underground gutters

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  #1  
Old 06-06-10, 05:58 PM
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underground gutters

hello all

just brought a house and i would like to burry one gutter underground.

question how far should the gutter be away from the house?

one more question, i cant tie into the street system so where should the gutter drain out and how should it look, should i fill the hole it comes out with stones?
 
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Old 06-06-10, 08:50 PM
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re

I don`t know much about gutters,but I imagine an aluminum gutter undeground wouldn`t work too well,maybe try a piece of schedule 40 pvc pipe to go underground,a bit more durable.
 
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Old 06-08-10, 12:34 PM
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actually im using the plastic ones that bend
 
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Old 06-08-10, 04:16 PM
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You would use the 4" black corrugated drain pipe for that application. They sell connecters that put your down spout into the pipe.
Bury the pipe a minimum of 6" or grass will have a hard time growing over it.
Run it out into the lawn as far as possible giving the pipe slope out as you go so it will drain.
If your yard has slope it will run off on its own if not then the last 10' of pipe can be the perforated type with a sock to keep out debris and that would get buried in pea gravel. The deeper the gravel the better the drainage.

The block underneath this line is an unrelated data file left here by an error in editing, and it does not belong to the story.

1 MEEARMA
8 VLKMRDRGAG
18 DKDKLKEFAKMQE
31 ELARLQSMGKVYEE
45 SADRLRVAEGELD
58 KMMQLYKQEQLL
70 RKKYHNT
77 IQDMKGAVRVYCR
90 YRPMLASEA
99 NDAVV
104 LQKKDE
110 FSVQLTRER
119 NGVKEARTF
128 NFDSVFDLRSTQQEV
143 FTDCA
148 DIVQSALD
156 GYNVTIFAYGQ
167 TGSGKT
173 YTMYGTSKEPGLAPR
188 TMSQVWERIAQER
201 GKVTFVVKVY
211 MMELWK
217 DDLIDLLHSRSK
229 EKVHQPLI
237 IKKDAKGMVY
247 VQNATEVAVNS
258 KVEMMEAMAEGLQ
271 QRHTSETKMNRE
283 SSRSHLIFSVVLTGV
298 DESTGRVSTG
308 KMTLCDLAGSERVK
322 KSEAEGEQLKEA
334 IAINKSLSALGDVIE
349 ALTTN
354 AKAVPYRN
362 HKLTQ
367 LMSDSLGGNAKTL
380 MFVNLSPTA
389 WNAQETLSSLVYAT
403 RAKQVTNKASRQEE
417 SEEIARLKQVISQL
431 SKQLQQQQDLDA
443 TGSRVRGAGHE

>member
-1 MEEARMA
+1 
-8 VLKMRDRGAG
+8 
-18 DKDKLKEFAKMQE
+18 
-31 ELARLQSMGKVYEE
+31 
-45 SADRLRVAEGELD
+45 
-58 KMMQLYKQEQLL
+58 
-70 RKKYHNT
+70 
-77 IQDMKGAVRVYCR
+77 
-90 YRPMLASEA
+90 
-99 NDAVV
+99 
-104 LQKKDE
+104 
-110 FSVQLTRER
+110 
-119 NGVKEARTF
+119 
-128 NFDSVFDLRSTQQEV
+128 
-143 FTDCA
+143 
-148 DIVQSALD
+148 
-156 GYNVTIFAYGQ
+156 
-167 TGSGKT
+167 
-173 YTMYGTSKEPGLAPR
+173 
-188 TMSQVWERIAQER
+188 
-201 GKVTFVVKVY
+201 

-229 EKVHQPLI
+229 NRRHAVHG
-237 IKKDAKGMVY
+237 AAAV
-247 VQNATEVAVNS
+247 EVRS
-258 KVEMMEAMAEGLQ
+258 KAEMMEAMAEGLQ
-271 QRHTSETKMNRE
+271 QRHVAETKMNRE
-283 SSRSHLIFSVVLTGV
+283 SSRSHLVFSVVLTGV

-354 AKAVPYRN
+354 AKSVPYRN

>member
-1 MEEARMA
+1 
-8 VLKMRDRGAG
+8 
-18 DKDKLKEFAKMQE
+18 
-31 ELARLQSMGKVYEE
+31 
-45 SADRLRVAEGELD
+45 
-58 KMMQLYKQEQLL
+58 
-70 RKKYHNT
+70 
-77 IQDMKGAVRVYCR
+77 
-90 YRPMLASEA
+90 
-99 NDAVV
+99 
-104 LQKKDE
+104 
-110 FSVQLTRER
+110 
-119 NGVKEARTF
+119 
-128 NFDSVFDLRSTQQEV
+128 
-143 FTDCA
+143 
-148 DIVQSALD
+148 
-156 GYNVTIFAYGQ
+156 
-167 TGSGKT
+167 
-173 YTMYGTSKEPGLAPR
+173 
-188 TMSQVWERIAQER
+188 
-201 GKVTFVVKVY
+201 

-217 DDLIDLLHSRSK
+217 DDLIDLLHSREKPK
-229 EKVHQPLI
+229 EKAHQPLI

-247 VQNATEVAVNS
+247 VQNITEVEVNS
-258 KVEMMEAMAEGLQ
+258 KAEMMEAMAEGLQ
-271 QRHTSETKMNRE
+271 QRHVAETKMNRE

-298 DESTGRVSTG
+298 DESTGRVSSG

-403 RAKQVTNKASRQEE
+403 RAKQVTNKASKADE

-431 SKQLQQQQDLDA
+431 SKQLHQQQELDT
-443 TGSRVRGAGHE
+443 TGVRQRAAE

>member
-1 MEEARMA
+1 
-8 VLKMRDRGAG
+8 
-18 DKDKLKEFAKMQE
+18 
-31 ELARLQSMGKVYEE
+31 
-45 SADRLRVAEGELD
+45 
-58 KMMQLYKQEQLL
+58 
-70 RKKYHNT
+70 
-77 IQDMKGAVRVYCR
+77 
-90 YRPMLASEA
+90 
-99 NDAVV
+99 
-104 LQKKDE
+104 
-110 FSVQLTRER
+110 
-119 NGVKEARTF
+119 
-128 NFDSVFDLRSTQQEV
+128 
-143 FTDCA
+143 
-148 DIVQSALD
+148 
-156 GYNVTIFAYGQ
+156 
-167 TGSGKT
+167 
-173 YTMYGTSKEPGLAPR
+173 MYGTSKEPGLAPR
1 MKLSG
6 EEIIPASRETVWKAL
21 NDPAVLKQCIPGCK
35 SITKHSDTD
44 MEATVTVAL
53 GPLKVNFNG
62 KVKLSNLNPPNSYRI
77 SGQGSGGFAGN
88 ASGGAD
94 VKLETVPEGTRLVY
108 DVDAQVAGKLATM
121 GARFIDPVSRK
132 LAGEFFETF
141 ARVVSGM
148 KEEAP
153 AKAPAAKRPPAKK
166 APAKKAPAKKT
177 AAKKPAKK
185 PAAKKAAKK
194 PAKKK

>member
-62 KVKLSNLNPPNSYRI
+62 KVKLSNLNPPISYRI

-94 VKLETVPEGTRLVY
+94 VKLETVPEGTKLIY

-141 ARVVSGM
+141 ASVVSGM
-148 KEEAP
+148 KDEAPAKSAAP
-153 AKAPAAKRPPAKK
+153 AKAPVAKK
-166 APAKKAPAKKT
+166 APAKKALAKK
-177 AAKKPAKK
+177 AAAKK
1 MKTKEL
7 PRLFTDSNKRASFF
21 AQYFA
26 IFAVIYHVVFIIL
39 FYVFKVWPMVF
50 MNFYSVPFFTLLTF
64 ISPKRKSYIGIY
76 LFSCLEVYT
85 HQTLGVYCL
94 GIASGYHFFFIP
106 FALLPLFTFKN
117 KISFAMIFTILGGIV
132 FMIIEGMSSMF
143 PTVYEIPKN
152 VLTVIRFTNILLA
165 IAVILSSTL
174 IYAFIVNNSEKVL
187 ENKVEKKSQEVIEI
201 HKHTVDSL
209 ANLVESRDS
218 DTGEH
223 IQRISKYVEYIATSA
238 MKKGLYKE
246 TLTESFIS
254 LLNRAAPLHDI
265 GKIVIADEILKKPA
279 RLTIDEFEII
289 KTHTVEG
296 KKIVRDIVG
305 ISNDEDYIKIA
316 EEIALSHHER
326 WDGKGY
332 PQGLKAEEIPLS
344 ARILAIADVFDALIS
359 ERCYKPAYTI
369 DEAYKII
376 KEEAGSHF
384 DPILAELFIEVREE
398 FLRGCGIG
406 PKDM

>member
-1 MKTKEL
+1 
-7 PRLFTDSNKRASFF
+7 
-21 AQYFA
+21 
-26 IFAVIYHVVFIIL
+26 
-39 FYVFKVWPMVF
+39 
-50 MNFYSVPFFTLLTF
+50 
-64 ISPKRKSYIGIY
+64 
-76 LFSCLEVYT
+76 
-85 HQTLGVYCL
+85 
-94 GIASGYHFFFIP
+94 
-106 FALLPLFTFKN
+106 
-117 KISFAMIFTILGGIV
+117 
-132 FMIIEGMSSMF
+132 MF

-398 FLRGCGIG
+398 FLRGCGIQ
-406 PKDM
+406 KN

The latter without a open end can easily get plugged up by debris from the gutters.
Id try to have the end of the drain pipe unburied.
 
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Old 06-08-10, 05:01 PM
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There are also "pop ups" to use on the discharge end if it going to be in a lawn.

Beware about freezing!! - Since you neglected to say where in the USA you were (Florida, Alaska or Hawaii), it is hard to give any suggestions on the ways to combat freezing, unless you divert just before going subterrainian before winter.

I have underground drainage to carry water away and use a pop-up and it works well except in winters with low snow for insulation and protection. It is not a problem with the pop-up. We have a 4'+ frost depth and only had a problem late one year with little snow cover. The roof run-off and some of the late winter and early spring rain showers are very troublesome unless you are deep (I was 12" - 16" down) and 6" could cause problems if you do not have snow for an insulation.

Solid PVC is far superior to the cheap rippled, flexible plastic because it drains faster and cleaner, so there is nothing to freeze in the pipe and no debris.

Dick
 
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Old 06-09-10, 01:36 AM
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I agree with Concrete, use rigid PVC rather than the flexible drainage pipe. The small increase in price is well worth the much easier installation and better performance.

If you do go with the donkey-dick use a 2x4 inside the pipe when laying (remove afterwards) to ensure getting it straight rather than a lot of humps and bumps.
 
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Old 06-10-10, 09:36 PM
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I have over 100' of the flex pipe from four downspouts in the ground for ten years now draining over 200' of 6" gutters. In Michigan with no problems/freeze ups ever. By the time the gutters and downspouts thaw so does the pipe. Its buried from 6" to 12" down and the ends are open(with perforated caps to keep out critters).
Every few years I have to cut the grass back from the ends to promote better drainage.
That said deeper is better and I have real nice slope in my yard so I didn't need the pop ups they may freeze easier.
Yes pvc would drain better but the install will not be easier. If your trench is right your pipe will be to.
The flex pipe is meant for this application. Its around and under my basement and my pool and working fine for many years.
 
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